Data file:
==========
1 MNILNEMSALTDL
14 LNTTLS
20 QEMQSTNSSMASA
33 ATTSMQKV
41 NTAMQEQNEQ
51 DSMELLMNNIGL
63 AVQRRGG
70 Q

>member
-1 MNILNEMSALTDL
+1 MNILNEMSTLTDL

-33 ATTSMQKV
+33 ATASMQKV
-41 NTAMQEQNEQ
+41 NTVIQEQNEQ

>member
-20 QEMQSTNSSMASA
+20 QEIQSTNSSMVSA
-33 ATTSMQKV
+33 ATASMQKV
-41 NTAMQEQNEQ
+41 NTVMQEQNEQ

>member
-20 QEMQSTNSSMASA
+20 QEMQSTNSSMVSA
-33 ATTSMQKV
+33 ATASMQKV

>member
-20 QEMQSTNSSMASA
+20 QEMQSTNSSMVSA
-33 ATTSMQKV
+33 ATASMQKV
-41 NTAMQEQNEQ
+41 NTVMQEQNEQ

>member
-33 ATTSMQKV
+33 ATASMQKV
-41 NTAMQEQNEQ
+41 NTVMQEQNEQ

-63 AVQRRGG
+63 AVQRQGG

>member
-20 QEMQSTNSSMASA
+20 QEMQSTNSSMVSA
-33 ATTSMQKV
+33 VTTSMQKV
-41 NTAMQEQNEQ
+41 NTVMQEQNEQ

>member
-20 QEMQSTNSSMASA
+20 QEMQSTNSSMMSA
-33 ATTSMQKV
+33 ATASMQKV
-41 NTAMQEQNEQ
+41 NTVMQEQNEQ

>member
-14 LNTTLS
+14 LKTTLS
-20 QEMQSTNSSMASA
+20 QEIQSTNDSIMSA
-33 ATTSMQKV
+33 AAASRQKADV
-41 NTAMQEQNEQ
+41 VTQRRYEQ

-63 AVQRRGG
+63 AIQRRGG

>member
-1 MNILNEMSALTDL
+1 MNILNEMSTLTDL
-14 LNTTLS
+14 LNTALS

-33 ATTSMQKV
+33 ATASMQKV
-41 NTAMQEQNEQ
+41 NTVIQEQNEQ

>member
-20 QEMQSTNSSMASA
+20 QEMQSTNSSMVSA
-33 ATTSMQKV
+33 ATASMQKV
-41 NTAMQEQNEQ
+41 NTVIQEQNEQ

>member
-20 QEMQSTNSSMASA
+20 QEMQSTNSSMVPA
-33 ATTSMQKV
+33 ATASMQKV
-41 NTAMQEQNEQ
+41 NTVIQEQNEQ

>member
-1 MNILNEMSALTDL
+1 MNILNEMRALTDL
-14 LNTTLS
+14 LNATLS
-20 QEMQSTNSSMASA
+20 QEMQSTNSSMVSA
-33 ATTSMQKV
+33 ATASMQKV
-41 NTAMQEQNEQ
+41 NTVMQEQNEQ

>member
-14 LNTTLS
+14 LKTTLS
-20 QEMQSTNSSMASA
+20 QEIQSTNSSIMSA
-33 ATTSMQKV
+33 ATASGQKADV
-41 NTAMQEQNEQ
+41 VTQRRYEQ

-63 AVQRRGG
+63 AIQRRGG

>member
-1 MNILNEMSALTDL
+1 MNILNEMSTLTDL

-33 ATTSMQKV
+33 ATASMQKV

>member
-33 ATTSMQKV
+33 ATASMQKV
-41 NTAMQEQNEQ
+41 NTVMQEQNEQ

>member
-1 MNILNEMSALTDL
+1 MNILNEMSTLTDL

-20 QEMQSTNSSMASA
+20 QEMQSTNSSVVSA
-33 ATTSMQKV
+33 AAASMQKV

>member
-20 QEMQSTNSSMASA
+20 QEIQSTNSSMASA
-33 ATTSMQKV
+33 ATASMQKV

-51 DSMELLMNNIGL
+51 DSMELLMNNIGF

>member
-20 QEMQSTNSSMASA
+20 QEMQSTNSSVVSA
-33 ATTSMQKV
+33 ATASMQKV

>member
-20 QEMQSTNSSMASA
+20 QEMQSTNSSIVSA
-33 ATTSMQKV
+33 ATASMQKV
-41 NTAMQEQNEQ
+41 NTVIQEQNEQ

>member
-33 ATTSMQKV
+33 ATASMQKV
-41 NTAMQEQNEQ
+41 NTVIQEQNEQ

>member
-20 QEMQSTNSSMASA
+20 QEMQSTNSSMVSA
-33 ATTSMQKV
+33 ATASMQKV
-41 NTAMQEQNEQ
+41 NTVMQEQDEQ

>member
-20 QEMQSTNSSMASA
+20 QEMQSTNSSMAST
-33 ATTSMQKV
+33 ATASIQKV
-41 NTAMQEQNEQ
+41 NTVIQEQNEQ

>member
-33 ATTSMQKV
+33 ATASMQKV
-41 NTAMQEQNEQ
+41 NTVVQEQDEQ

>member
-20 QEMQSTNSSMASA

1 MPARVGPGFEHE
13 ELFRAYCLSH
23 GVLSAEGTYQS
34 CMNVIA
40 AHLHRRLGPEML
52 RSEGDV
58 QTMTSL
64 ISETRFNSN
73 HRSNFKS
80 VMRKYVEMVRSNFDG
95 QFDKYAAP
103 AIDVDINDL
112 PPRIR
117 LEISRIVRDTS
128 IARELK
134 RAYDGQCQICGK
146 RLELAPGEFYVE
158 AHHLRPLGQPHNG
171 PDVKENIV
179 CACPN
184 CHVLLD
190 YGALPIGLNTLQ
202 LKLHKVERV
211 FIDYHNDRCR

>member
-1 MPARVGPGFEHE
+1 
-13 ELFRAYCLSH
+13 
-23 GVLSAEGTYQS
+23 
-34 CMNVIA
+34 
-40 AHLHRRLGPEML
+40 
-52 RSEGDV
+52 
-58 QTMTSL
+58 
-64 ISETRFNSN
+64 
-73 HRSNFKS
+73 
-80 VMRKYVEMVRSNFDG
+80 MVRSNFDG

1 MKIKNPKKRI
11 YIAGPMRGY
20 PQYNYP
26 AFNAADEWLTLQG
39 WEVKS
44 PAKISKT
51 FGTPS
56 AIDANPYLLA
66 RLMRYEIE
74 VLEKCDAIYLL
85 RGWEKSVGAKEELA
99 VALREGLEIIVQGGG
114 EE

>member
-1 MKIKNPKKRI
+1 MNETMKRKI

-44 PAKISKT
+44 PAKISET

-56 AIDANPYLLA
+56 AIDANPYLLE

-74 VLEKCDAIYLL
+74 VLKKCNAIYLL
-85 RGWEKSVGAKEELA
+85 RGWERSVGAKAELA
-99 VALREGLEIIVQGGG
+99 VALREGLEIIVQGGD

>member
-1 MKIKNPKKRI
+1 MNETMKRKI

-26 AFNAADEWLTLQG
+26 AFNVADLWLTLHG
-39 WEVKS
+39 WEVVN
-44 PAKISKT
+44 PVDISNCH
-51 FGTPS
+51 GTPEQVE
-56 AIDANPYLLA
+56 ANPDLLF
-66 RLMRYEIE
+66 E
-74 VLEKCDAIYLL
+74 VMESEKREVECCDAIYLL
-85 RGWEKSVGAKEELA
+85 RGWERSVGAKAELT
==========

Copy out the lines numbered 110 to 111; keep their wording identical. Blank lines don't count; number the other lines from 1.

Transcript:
-63 AVQRRGG
+63 AIQRRGG